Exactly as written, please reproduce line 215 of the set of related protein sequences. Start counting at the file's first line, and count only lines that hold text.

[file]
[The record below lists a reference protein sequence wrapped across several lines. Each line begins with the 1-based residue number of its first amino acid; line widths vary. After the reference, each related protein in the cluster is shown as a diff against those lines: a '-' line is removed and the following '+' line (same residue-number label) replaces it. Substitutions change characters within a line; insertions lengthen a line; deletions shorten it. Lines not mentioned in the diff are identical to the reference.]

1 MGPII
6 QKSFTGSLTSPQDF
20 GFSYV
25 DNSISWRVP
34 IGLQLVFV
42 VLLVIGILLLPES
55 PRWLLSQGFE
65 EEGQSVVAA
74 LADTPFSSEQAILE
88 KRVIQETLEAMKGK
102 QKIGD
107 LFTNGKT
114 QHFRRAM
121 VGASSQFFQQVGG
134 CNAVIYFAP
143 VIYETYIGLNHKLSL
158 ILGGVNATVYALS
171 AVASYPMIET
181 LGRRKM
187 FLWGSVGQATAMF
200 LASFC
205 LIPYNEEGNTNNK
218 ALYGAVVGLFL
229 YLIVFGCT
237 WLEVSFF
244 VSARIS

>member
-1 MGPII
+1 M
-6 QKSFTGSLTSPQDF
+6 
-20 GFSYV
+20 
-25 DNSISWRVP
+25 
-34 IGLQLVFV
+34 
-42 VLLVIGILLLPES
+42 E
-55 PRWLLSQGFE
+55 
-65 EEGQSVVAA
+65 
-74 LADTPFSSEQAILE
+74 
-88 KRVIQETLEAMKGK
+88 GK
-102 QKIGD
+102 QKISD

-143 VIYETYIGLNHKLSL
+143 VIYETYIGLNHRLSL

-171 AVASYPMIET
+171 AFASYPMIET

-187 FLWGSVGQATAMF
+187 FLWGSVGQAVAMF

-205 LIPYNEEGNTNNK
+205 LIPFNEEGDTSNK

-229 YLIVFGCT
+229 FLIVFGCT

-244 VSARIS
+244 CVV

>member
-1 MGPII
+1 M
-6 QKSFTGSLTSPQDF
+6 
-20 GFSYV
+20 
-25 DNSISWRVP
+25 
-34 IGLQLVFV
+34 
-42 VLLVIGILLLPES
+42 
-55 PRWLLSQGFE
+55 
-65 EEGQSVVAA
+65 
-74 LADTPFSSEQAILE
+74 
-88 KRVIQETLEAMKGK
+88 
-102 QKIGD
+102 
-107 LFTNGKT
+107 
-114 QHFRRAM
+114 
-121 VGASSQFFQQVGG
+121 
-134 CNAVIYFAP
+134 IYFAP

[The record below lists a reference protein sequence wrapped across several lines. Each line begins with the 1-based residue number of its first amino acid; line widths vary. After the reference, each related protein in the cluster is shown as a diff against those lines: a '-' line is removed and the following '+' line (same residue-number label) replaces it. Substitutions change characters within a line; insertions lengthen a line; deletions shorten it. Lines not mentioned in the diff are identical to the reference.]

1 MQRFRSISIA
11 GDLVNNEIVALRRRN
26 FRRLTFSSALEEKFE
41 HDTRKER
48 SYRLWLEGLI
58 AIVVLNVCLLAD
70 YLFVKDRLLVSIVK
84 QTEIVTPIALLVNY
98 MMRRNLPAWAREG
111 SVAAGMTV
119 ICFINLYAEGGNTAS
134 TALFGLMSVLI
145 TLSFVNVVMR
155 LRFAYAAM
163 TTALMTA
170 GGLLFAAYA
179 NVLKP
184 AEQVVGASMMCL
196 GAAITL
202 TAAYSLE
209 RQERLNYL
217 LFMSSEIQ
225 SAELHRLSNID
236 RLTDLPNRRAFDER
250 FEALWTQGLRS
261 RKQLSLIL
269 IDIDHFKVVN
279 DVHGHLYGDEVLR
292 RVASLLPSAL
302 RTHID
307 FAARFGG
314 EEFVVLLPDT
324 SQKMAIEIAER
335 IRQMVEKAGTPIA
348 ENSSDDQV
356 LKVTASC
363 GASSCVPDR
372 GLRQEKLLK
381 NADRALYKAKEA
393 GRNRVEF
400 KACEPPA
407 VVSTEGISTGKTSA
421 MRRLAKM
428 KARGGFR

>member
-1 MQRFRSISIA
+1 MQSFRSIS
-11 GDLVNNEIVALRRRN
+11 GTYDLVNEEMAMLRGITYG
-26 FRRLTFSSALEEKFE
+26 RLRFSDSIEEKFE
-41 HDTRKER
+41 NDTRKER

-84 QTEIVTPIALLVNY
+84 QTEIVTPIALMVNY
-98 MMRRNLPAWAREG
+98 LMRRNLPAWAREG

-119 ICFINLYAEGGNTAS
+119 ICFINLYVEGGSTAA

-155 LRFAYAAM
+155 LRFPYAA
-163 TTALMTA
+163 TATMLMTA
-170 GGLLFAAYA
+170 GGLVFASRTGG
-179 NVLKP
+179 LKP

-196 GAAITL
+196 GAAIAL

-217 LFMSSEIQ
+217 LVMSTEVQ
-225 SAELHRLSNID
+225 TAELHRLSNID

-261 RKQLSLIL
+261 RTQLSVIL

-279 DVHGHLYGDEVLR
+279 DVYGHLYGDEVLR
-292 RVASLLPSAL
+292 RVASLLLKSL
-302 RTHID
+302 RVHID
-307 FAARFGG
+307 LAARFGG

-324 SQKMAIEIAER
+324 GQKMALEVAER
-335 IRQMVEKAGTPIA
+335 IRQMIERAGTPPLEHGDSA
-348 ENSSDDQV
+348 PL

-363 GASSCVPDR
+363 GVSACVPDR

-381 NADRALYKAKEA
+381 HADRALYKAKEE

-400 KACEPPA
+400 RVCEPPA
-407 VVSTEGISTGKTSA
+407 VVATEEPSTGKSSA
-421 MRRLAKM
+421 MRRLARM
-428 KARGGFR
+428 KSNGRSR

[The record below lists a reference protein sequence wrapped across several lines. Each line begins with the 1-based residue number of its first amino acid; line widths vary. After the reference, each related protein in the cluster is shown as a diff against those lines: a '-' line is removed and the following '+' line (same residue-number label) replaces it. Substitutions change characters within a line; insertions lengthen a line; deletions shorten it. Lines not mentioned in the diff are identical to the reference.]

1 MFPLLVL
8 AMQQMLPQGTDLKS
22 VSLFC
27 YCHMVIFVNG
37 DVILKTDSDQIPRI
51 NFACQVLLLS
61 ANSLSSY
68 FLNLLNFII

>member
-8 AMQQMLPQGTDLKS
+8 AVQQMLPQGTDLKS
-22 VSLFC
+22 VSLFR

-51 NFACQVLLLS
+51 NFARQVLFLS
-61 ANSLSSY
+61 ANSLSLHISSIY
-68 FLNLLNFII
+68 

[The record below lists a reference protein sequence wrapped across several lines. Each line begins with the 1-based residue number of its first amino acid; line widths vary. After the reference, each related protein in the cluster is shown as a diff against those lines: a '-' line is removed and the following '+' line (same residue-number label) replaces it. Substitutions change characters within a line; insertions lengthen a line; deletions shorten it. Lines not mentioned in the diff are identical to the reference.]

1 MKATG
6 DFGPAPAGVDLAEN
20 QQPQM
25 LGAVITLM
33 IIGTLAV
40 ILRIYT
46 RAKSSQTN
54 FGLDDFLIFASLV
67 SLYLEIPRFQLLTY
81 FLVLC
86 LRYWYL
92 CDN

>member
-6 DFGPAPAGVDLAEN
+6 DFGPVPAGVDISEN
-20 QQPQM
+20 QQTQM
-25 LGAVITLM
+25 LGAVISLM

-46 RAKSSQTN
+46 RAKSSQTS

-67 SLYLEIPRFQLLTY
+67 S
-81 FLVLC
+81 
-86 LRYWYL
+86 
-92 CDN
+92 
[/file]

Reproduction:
+68 